an electronic whiteboard that communicates with an electronic pen, the electronic whiteboard coupled to a local processor and operated by a user;
at least one hot zone defined on the electronic whiteboard, each hot zone representing a particular function to be performed; and
a communication server connected to the local processor and one or more remote processors through a network, the communication server monitoring the hot zones such that if the communication server detects the presence of the electronic pen in one of the hot zones for at least a predetermined time, the communication server signals the local processor and the remote processor for the remote processor to perform the particular function assigned to the hot zone.
2. The communications system of claim 1, wherein at least one of the hot zones have functions and locations that are predetermined and fixed on the electronic whiteboard.
3. The communications system of claim 1, wherein at least one of the hot zones have functions and locations on the electronic whiteboard that are determined by the user.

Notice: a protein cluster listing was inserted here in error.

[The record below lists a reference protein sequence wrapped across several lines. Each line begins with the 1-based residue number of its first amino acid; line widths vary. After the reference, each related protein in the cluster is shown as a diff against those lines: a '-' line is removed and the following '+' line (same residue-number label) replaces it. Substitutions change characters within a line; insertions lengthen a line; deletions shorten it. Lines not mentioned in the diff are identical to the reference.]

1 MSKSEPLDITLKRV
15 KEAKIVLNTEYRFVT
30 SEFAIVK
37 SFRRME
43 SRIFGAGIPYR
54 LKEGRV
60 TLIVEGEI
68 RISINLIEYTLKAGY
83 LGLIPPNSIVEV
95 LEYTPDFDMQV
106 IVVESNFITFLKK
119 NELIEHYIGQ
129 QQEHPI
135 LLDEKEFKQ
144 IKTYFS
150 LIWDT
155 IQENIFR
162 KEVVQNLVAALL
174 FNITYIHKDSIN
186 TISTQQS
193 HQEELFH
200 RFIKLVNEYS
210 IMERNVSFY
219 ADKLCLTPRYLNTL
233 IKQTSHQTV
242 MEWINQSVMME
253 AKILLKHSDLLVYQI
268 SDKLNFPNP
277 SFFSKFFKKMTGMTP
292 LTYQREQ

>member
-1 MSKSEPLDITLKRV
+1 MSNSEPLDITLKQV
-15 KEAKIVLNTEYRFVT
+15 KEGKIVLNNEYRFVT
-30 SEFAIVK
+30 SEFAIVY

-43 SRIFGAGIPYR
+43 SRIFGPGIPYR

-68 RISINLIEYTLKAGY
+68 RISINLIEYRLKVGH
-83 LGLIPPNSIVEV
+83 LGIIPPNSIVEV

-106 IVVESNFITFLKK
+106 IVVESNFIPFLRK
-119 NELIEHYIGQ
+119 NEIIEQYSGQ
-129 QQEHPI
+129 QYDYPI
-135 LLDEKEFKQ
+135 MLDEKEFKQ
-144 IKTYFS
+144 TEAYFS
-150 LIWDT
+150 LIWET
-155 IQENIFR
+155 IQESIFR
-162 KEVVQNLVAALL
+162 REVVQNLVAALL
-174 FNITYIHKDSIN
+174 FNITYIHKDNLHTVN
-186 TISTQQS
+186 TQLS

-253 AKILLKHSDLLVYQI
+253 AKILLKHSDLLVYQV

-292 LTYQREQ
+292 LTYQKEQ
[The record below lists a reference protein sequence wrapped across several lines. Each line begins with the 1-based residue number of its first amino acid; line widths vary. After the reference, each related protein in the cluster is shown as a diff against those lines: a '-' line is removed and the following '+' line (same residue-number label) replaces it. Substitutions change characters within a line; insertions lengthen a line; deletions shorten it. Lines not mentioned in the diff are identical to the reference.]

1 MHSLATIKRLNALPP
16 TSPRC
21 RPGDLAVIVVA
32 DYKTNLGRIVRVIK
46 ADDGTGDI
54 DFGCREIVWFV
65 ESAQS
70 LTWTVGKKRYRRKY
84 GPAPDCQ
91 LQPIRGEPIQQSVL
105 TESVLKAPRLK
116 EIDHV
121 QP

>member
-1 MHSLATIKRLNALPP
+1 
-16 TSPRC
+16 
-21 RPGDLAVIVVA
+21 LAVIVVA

4. The communications system of claim 3, wherein the user uses the electronic pen to define the hot zone area on the electronic whiteboard.
5. The communications system of claim 1, wherein at least one of the hot zones contains sub-hot zones with sub-functions and sub-locations within the hot zone.
6. The communications system of claim 5, wherein the sub-functions and sub-locations of the sub-hot zones may be defined by the user.
7. The communications system of claim 1, wherein at least one of the hot zones define functions are targeted to one or more specific remote user.
8. The communications system of claim 1, wherein at least one of the hot zones define functions that are targeted to all remote users.
9. The communications system of claim 1, wherein the hot zones define personal computer functions.
10. The communications system of claim 9, wherein the personal computer functions are at least one of save, clear and save, clear, and print.
11. The communications system of claim 1, wherein the hot zones define e-mail functions.